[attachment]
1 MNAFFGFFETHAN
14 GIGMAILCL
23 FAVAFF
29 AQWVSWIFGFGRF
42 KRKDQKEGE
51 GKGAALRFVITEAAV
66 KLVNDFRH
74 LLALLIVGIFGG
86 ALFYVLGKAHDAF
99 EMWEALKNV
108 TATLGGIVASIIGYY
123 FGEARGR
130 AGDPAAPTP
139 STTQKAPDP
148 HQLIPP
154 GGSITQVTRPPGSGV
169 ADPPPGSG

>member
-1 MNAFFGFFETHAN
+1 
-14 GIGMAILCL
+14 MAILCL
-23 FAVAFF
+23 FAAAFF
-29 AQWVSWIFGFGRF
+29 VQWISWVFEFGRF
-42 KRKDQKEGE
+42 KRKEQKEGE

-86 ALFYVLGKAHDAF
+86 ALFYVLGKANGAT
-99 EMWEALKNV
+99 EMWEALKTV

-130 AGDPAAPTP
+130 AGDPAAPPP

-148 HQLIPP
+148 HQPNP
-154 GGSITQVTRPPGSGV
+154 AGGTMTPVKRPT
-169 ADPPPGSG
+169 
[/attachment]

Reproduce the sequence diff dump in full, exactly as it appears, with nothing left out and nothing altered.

1 MNAFFGFFETHAN
14 GIGMAILCL
23 FAVAFF
29 AQWVSWIFGFGRF
42 KRKDQKEGE
51 GKGAALRFVITEAAV
66 KLVNDFRH
74 LLALLIVGIFGG
86 ALFYVLGKAHDAF
99 EMWEALKNV
108 TATLGGIVASIIGYY
123 FGEARGR
130 AGDPAAPTP
139 STTQKAPDP
148 HQLIPP
154 GGSITQVTRPPGSGV
169 ADPPPGSG

>member
-1 MNAFFGFFETHAN
+1 
-14 GIGMAILCL
+14 MAILCL
-23 FAVAFF
+23 FAAAFF
-29 AQWVSWIFGFGRF
+29 VQWISWVFEFGRF
-42 KRKDQKEGE
+42 KRKEQKEGE

-86 ALFYVLGKAHDAF
+86 ALFYVLGKANGAT
-99 EMWEALKNV
+99 EMWEALKTV

-130 AGDPAAPTP
+130 AGDPAAPPP

-148 HQLIPP
+148 HQPNP
-154 GGSITQVTRPPGSGV
+154 AGGTMTPVKRPT
-169 ADPPPGSG
+169 